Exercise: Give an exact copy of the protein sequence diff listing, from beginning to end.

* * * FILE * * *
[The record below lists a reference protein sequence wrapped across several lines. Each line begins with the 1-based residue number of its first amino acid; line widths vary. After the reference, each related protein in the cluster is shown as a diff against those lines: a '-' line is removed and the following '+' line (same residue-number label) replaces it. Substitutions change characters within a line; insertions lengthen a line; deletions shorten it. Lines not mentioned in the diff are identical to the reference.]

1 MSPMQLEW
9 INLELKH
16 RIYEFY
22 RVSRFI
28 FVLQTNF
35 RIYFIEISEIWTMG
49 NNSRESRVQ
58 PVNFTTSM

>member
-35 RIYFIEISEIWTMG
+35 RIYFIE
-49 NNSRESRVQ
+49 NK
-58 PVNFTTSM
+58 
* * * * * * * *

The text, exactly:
[The record below lists a reference protein sequence wrapped across several lines. Each line begins with the 1-based residue number of its first amino acid; line widths vary. After the reference, each related protein in the cluster is shown as a diff against those lines: a '-' line is removed and the following '+' line (same residue-number label) replaces it. Substitutions change characters within a line; insertions lengthen a line; deletions shorten it. Lines not mentioned in the diff are identical to the reference.]

1 MSPMQLEW
9 INLELKH
16 RIYEFY
22 RVSRFI
28 FVLQTNF
35 RIYFIEISEIWTMG
49 NNSRESRVQ
58 PVNFTTSM

>member
-35 RIYFIEISEIWTMG
+35 RIYFIE
-49 NNSRESRVQ
+49 NK
-58 PVNFTTSM
+58 